Home > Uncategorized > The ARC is Not Alone: Trenton’s Other Infrastructure Disaster

The ARC is Not Alone: Trenton’s Other Infrastructure Disaster

How would Governor Christie look on a national stage when back home, his Capital City had no water?

DEP Commissioner Martin To Address Clean Water Council Tomorrow

[Update 2 – 10/22/10 – National picture is bleak too. File this story under under “C”, for “Collapse of Empire”: Infrastructure projects in N.J., other U.S. states put on hold amid struggling economy, spending slowdown

Update 1: 10/13/10 – Ed Rodgers of NJN TV did a nice job on last night’s news covering the Council’s hearing – watch it at time 13:28 here. I’ll post my take on what transpired later today.]

Governor Christie’s rash and reckless decision to cancel the ARC rail tunnel to Manhattan – followed just days later by reconsideration – prompted widespread media attention.

Ironically, the Governor’s bad decision provoked intense media focus on an important under-reported story: the critical importance of infrastructure investment and the need to finance that deficit.

The Governor’s decision also provided ammunition to advocates and critics, allowing them to effectively focus on how Christie’s anti-government and anti-tax ideology is a disaster for NJ’s economic future, air quality, and transportation mobility.

But, at the same time, there was another equally important infrastructure disaster unfolding in Trenton.

Just as the Statewide drought was abating, the Trenton regional public water supply system collapsed.

As a result, for several days, virtually the entire Trenton Capital Region – including the State House – was without water or under Third World like boil water alerts.

Had there been a fire, there would have been no water to fight it.

Bacterially contaminated water that flowed through the system – for days without warnings to consumers – posed deadly risks for infants and people with immune system disorders.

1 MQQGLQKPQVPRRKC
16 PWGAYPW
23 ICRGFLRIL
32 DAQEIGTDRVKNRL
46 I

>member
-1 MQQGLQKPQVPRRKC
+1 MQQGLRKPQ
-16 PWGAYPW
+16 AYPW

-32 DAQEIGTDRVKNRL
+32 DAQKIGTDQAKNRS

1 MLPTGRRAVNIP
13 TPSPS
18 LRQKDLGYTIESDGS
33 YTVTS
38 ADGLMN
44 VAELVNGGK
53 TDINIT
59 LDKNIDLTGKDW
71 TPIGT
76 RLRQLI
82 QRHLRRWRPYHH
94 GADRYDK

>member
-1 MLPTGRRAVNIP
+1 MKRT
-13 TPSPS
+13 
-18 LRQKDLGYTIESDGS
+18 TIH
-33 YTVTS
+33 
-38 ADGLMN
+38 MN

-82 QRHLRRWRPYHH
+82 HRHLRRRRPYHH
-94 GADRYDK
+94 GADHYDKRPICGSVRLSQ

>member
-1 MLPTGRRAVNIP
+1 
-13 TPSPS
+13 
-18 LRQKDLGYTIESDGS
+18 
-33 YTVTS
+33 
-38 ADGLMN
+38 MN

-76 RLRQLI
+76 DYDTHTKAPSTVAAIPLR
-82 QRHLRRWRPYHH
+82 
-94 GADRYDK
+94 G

In contrast with the ARC story, which got national media attention, the Trenton drinking water story was confined to the local Trenton press.

How would Governor Christie look on a national stage when back home, his Capital City had no water?

Shockingly, the Trenton region is not alone – aging and poorly maintained public water supply systems are vulnerable throughout NJ.

Back to the Trenton story –

In a dramatic move, a professional licensed water system operator who worked for the Trenton waterworks for 33 years resigned and blew the whistle. He  marched directly to the Department of Environmental Protection (DEP) building – press in tow (watch the video) – to report what he described as a coverup of the real cause of the collapse.

Few seem to know that DEP is deeply involved in this situation:

Yet despite this comprehensive DEP role, all local press reports of the episode failed to connect the dots to broader State infrastructure investment and DEP regulatory policies.

Tomorrow’s Clean Water Advisory Council’s annual public hearing at the DEP Building provides an opportunity to explore these kind of water supply infrastrucure deficit and management issues in detail.

On Tuesday, October 12, 2010, the New Jersey Clean Water Council will seek public testimony on its Draft Recommendations for Water Infrastructure Management and Financing. New Jersey’s water infrastructure – water supply, wastewater, stormwater – is aging, with failures being common news. In response, the Council has released a white paper for public consideration and comment.

We provided a heads up and outlined some of the issues in last week’s set up post: “Clean Water Council Considering Privatization

According to a late Friday afternoon press release, DEP Commissioner Martin will speak to the Council. I am eager to hear Martin talk about the Christie Administration’s commitments and detailed plans to:

I’m signed up to testify and urge readers to attend and speak (there is no requirement to pre-register).

We’ll keep you posted about what goes down at the hearing.

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